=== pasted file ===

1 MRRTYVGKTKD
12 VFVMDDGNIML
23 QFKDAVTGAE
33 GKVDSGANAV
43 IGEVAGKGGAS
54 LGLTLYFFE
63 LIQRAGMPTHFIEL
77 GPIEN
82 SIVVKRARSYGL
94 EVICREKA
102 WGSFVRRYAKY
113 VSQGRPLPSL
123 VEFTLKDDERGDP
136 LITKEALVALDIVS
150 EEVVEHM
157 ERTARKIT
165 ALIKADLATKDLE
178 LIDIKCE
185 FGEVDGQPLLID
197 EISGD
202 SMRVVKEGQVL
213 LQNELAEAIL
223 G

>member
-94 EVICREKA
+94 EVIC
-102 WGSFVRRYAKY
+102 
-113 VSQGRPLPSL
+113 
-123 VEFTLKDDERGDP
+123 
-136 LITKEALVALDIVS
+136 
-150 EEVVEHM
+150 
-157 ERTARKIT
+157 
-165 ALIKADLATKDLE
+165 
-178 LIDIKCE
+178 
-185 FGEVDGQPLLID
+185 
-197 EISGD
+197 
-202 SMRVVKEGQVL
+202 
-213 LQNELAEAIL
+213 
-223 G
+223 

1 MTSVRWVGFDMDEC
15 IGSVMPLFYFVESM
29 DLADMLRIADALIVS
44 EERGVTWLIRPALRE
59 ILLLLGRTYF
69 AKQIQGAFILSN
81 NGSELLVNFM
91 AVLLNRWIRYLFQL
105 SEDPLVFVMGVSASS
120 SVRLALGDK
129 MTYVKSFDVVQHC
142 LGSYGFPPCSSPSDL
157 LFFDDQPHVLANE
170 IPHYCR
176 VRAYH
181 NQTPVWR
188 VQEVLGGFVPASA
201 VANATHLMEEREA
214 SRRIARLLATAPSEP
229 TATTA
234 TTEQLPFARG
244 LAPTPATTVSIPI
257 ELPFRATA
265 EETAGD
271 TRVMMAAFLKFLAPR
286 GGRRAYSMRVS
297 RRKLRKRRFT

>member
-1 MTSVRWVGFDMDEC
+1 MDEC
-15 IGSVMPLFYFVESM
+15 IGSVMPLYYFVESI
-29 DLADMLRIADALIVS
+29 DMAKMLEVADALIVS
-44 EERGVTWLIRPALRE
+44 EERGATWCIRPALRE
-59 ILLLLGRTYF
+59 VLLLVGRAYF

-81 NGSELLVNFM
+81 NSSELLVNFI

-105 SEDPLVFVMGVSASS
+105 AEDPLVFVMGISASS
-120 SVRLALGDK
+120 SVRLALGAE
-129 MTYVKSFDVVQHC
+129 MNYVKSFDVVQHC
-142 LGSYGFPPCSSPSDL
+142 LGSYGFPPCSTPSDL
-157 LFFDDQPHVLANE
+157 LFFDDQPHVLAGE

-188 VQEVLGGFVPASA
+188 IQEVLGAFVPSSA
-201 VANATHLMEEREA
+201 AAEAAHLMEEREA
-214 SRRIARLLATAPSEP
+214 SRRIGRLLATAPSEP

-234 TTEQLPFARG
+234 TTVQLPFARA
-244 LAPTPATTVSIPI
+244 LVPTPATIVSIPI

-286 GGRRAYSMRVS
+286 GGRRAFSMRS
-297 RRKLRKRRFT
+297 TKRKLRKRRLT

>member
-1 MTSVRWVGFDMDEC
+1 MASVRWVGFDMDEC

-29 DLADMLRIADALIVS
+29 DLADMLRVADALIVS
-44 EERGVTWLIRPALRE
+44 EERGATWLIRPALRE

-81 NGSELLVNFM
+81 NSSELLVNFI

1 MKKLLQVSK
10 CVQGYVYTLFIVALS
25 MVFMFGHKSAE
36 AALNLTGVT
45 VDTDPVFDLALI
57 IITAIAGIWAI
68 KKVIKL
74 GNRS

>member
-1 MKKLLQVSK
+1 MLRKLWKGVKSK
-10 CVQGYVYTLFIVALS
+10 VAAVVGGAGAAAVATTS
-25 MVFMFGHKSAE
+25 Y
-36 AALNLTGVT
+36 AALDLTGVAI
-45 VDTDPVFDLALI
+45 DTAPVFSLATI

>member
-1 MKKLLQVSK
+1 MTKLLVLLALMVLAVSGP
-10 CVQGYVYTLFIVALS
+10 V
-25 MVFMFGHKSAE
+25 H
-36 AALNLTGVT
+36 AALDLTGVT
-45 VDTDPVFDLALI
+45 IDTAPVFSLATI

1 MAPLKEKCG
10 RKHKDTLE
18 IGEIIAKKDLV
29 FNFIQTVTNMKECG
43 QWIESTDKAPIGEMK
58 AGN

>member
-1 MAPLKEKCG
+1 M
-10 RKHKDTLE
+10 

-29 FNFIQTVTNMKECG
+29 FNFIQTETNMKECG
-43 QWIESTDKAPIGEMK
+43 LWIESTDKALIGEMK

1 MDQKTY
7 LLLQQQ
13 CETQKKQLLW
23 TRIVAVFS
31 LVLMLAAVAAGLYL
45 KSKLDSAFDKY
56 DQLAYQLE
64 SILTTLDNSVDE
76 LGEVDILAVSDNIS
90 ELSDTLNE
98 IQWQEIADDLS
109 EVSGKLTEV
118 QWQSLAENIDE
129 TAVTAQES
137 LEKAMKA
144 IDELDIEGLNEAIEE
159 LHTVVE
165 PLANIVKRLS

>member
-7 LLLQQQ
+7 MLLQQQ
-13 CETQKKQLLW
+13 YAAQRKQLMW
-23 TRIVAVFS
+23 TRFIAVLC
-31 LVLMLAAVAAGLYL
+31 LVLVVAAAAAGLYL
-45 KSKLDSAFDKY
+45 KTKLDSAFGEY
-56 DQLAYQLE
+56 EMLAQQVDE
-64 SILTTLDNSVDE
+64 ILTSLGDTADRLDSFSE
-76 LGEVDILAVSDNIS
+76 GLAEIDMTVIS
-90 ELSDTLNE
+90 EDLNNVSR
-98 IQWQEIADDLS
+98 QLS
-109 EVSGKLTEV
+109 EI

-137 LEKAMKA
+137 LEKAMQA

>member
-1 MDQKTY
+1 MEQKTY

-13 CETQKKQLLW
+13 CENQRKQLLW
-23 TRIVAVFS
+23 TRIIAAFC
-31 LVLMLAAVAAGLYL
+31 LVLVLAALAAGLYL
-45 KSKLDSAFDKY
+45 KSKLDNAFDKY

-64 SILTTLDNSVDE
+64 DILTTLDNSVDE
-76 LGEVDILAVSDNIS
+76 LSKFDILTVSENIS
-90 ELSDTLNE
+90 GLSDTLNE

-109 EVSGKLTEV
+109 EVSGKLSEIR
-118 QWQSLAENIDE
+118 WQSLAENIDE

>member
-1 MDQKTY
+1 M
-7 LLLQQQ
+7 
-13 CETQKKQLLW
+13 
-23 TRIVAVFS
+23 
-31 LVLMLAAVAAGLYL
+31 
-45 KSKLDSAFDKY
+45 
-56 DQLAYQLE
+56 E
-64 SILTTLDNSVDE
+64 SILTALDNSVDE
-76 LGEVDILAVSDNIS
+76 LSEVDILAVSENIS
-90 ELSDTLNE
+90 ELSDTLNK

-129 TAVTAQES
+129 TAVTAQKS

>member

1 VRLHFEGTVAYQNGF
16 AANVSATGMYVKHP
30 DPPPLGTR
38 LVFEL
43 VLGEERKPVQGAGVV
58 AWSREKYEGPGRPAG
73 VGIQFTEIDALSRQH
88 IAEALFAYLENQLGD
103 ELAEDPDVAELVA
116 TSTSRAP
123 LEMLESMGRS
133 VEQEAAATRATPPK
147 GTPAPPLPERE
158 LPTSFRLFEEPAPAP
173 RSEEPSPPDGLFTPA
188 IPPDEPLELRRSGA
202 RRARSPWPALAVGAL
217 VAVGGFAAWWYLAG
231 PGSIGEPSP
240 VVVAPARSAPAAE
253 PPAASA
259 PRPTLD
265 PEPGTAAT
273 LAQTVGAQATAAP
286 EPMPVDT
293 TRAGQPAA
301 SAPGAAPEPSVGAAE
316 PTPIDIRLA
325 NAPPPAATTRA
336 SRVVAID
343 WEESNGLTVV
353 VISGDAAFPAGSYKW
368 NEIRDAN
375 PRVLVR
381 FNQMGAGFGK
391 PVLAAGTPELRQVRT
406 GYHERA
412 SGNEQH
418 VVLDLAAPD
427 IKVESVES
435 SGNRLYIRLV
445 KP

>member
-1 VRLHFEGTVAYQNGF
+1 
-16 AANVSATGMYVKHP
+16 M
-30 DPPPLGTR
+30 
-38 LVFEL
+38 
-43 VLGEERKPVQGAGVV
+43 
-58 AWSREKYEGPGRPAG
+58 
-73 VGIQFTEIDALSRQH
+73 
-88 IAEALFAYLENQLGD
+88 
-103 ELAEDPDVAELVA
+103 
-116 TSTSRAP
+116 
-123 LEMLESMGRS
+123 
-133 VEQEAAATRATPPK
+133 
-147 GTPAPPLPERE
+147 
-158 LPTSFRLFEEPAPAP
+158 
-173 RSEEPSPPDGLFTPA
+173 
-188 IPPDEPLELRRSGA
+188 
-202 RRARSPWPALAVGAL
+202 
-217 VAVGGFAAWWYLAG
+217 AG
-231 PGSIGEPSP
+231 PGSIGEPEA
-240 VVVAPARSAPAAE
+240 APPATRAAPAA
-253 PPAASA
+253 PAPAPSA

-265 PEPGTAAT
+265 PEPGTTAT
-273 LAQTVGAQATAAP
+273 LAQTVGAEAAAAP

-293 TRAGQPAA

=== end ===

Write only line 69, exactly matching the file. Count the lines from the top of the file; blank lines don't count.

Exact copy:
188 VQEVLGGFVPASA